Winter had thus far only seeped into her bedroom, like dust sleeping in all her drawers and picture frames. When he came over he opened her window, and then the winter lived there comfortably. Walls have very little work to do when windows are open for they protected her from nothing but the hallway. With each passing day she had lived in a different box.
She began to like all the big warm galaxies outside which belonged to other people; the neighbours and businessmen and the postman, their many rushes and concerns. They played board games together, even though he was a rampant rule-bender. In the past, when it was cold, her eyes had always become frostbitten, small and too precise, but now she paid more attention to bird and trees instead of her shoes. She began to read patterns and maps on the backs of her hands, despite the any inches of night-time between her glance and her skin. At a keen eighteen years, she was used to grandiloquent excuses for beauty and thriving off some borrowed edginess. But she would never tire of the handsomeness of someone different, who sees things not through the windows of others or through a convex mirror, but in ways that made her realise she had been living her life with eyes closed.
At Christmas she asked for time to read every book and listen to every record that had ever been recommended. She asked for an end to walls and symmetry.
Her name changes seasonally now. She keeps the books and records in her car and they continually grow in number. Th others wondered where she slept and why she couldn't stack her books there. She talked of vaulting over the too-large world and finding a place where she could distinguish stars from planes. And she she woke up in her morning, she found that he was there too.
Robbie told me that her real name was actually Esther. He was in a small class with her on Tuesday mornings, one that only contained seven students or so. We wouldn't have known it because she introduced herself and Joan and wanted everyone to know her like that. At parties she had this trick that some people were fascinated by, some people hated, but either way, everyone had something to say. She liked that- having an audience. She'd tell people she was Joan of Arc reincarnated and as if to prove it she would put cigarettes out on the crook of her white blistered arm. I remember people gathering round her one time when people were having drinks on the fourth floor of Robbie and Charlie's residential halls. 'When I died the first time,' I heard her say, 'I became fire-proof.' She took the roll-up George was smoking and before he could stop to protest- if he intended to, for he might have been more interested in the act she was performing- she pressed it into the inside of her elbow. It was a bit like I'd imagine watching a junkie shoot up. She tossed her head back, her skin seeming to glow luminescent with all the attention she was getting. She loved it all- people rolling their eyes, muttering, trying to turn away, staring at her scabs.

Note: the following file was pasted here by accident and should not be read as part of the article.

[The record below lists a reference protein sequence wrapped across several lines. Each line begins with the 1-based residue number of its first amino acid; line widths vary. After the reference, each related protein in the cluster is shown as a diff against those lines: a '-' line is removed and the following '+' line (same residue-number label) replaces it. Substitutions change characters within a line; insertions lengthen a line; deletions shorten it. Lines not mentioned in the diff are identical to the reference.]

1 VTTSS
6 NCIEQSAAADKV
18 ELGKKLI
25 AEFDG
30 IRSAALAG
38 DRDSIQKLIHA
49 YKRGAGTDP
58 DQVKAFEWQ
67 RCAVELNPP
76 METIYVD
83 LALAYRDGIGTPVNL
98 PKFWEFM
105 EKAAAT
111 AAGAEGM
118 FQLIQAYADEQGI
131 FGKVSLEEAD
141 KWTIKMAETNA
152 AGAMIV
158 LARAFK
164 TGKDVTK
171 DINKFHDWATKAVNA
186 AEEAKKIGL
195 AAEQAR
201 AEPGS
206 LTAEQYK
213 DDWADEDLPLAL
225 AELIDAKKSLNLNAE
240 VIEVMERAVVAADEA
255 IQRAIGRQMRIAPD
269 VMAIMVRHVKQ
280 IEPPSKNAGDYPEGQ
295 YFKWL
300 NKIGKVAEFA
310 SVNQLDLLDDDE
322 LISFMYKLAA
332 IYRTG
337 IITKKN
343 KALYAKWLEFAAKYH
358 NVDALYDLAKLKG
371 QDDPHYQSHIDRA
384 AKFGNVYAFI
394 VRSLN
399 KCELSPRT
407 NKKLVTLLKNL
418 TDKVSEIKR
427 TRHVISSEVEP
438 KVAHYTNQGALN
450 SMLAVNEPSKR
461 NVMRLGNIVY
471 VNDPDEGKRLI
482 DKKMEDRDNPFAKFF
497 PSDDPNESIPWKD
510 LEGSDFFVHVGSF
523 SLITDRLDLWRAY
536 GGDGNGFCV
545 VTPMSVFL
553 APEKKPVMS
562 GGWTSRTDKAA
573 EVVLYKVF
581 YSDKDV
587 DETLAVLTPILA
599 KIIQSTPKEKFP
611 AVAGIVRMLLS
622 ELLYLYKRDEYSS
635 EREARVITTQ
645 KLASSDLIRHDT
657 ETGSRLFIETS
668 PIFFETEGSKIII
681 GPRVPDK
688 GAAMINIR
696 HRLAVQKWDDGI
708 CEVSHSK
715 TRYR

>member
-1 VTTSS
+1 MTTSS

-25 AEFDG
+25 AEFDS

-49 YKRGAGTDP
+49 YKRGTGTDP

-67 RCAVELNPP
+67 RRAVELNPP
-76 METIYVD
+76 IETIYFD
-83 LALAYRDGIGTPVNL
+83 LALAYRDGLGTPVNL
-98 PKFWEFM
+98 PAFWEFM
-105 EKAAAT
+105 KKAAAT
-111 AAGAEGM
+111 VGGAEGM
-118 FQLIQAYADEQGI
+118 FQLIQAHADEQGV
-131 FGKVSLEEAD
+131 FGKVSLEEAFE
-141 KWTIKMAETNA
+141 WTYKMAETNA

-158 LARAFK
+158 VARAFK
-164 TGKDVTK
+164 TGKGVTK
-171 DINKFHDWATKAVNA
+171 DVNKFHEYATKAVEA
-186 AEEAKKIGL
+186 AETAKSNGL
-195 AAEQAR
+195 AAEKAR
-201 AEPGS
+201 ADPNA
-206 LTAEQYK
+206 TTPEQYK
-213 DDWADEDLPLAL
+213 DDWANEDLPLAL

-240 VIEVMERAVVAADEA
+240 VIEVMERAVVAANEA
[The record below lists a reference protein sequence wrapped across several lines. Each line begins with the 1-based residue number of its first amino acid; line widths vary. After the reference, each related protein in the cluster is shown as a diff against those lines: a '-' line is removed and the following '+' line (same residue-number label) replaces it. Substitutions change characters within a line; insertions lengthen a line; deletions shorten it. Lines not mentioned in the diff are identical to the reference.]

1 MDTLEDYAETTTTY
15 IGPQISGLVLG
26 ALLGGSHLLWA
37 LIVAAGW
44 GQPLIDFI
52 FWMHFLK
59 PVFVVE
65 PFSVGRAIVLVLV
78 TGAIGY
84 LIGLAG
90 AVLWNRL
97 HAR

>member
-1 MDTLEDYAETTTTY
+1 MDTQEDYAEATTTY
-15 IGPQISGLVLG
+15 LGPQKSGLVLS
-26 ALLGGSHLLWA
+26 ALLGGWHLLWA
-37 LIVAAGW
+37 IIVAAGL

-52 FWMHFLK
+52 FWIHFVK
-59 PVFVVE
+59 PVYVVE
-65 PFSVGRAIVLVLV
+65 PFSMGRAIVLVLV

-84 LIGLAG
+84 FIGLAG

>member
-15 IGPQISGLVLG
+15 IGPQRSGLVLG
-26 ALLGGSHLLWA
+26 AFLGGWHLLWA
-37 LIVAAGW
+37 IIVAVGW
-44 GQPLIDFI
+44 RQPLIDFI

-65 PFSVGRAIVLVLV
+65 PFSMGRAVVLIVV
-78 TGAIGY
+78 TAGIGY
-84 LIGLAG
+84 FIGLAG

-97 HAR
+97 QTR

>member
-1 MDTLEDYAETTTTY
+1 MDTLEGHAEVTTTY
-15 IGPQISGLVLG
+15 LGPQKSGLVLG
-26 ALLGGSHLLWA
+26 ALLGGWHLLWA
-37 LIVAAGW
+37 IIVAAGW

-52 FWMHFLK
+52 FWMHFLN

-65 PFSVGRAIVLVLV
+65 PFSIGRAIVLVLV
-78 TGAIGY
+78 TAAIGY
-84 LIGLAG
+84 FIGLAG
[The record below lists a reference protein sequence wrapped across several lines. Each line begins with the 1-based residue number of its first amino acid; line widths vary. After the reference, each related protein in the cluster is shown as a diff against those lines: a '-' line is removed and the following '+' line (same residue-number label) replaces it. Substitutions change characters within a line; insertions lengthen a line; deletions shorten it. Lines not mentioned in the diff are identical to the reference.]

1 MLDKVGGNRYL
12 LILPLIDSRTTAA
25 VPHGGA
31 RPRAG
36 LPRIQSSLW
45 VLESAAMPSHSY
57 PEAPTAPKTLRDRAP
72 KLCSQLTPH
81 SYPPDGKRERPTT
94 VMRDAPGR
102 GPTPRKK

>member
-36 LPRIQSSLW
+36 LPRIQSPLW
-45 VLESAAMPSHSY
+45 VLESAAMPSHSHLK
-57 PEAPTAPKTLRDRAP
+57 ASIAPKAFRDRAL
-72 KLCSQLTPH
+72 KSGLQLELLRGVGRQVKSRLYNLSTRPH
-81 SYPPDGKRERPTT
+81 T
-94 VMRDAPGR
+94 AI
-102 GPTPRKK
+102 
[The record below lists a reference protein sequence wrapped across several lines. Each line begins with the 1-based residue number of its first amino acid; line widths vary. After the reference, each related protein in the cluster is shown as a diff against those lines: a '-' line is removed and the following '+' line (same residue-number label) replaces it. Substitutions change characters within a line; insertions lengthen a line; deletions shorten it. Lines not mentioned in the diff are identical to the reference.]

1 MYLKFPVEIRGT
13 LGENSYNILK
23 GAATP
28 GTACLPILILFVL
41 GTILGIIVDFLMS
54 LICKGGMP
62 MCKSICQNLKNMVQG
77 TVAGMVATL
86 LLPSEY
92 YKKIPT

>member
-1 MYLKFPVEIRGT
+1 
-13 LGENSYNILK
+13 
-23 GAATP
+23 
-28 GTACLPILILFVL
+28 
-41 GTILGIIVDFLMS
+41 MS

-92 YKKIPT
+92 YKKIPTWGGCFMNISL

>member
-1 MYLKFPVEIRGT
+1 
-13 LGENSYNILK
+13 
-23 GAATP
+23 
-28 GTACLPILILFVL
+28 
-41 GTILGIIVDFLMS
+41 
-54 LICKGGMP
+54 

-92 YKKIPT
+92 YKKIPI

Kicks was the only one who wasn't apprehensive about Joan. Because he wasn't frightened by her, she tried even harder to frighten him. She went so crazy that we were't sure whether she really had lost her mind for good, and not in a party-trick way, because she would yell and yell until it didn't sound like anything and say strange things like that he was too clean to sleep in her bed or that she'd had a vision from God telling her to cut off his fingers. When she kissed him, it was wild and all for show, almost violent. Kicks didn't seem to mind. He didn't say anything about it, but I guess he never said much about anything.
George told us that she'd taken a fall trying to climb down the building from Kicks' bedroom. Some people said she deserved it, that it was coming to her. Others said that she was having another vision, hallucination, whatever, and she jumped. Kicks stopped dancing like a marionette with fractured limbs and when we saw him at parties he always left early, as if he wanted to be polite. I sort of hated Joan for swallowing him whole like that. I thought she'd always wanted to prove that he wasn't as laid-back as he seemed, and she'd succeeded, but now everything was bitten-lip and sidelong-glance and hesitant, awkward. It wasn't long before Louis wasn't happy and Kicks wasn't around anymore and nobody remembered what it was like when he had been so it didn't matter much anyway.